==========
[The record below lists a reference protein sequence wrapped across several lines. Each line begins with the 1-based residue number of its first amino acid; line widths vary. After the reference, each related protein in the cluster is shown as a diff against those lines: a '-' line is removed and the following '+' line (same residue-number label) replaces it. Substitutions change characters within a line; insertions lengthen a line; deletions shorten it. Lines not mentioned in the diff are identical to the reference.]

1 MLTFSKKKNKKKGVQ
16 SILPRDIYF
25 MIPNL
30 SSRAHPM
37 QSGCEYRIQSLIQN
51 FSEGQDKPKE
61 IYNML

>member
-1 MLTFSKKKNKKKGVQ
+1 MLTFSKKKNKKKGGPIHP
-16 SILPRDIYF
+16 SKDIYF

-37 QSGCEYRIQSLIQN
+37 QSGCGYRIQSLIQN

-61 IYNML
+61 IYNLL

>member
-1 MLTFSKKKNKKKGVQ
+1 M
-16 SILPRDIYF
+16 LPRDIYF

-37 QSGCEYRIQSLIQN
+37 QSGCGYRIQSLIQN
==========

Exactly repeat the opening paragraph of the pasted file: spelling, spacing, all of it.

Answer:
[The record below lists a reference protein sequence wrapped across several lines. Each line begins with the 1-based residue number of its first amino acid; line widths vary. After the reference, each related protein in the cluster is shown as a diff against those lines: a '-' line is removed and the following '+' line (same residue-number label) replaces it. Substitutions change characters within a line; insertions lengthen a line; deletions shorten it. Lines not mentioned in the diff are identical to the reference.]